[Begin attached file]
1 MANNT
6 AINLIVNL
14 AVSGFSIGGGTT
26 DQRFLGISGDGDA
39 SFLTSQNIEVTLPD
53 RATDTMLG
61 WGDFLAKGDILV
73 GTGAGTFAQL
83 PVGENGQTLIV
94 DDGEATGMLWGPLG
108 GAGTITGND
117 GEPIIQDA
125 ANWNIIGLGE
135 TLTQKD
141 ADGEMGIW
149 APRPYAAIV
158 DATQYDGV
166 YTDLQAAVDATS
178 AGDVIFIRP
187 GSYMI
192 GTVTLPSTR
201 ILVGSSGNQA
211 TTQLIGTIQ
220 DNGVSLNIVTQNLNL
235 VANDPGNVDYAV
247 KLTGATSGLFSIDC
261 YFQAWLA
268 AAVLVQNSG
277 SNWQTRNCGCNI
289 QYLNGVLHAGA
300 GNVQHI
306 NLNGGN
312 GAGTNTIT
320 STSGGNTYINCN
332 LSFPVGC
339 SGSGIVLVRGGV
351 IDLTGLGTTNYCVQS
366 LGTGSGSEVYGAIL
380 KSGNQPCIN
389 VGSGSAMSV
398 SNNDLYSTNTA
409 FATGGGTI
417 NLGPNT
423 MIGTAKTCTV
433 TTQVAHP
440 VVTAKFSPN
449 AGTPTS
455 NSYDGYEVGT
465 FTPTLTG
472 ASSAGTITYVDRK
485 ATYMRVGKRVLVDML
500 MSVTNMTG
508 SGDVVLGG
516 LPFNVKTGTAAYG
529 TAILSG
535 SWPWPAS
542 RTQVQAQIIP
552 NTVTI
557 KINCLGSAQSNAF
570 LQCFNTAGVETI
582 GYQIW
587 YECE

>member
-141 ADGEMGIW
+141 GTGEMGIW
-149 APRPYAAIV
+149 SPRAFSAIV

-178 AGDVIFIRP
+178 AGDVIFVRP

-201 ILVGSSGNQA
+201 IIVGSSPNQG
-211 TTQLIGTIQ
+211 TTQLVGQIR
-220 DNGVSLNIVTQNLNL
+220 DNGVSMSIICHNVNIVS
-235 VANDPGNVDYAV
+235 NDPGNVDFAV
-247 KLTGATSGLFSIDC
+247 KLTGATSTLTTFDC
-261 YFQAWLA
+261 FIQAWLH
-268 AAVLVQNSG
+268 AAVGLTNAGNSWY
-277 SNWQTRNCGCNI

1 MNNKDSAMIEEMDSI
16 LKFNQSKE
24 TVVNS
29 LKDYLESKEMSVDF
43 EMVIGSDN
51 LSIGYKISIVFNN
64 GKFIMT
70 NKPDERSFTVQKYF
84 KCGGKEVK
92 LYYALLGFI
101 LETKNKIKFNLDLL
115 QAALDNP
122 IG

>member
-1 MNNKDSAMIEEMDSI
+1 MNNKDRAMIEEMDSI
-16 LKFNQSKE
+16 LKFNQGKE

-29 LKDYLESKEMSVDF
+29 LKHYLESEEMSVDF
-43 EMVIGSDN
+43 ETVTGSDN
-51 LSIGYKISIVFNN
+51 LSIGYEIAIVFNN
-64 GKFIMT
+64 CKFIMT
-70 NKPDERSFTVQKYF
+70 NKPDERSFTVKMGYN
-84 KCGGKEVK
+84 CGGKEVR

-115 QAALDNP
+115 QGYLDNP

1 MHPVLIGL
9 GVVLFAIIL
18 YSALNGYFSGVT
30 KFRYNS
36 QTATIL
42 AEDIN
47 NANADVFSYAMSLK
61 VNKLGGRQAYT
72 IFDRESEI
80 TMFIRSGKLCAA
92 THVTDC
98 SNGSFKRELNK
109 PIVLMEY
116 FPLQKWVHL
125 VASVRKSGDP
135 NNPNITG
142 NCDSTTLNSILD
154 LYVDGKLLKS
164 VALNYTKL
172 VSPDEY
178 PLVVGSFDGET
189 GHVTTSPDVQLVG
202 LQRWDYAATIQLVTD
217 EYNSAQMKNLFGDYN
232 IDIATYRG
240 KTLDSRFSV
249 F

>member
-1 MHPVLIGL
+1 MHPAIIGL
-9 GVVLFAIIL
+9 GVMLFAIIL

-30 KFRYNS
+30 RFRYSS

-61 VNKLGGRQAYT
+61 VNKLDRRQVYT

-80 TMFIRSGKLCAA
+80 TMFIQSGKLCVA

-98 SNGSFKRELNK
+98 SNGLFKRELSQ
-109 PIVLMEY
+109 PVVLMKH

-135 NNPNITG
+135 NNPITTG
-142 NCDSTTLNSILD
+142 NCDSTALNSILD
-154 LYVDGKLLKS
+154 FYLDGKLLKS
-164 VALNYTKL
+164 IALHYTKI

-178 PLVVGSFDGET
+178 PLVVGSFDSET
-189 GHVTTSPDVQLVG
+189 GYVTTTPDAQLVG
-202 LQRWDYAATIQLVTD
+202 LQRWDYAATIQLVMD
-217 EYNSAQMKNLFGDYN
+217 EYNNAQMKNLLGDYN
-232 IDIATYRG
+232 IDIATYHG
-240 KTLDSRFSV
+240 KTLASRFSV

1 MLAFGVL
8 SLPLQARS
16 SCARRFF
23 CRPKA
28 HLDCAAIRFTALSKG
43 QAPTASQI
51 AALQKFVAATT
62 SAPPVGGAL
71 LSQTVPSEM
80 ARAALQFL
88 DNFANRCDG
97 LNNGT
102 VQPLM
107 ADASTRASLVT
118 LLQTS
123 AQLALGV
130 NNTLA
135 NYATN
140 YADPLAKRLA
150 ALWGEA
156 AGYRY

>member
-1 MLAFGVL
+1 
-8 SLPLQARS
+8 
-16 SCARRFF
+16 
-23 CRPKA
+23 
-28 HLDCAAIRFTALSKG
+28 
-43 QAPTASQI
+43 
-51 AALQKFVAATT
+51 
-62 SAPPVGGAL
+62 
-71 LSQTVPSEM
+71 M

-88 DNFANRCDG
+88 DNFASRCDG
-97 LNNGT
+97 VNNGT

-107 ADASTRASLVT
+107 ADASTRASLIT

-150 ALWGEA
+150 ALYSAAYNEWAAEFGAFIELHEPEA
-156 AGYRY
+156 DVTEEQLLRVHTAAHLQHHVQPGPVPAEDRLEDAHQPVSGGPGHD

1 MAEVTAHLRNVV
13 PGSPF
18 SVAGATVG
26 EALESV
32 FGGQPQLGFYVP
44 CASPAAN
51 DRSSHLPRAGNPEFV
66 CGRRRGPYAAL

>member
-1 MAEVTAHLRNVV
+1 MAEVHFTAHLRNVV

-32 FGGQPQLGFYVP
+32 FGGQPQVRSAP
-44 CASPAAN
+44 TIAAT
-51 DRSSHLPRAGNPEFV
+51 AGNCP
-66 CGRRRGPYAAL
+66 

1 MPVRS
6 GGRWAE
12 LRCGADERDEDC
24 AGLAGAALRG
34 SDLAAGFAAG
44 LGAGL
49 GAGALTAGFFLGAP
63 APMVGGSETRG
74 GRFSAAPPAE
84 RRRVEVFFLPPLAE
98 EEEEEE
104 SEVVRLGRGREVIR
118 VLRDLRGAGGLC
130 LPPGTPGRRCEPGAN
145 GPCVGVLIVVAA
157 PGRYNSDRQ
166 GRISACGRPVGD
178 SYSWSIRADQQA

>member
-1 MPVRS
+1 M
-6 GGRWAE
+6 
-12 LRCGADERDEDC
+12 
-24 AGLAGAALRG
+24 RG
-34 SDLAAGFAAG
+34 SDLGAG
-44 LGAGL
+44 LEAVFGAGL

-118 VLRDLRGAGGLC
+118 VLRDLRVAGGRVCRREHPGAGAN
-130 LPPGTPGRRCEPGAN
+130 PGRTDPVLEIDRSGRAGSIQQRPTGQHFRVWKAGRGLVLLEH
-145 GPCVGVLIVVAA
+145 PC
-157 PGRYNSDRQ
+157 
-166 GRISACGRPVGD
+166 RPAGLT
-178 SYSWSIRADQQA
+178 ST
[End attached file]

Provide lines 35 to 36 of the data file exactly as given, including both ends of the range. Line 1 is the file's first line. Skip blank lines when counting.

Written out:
332 LSFPVGC
339 SGSGIVLVRGGV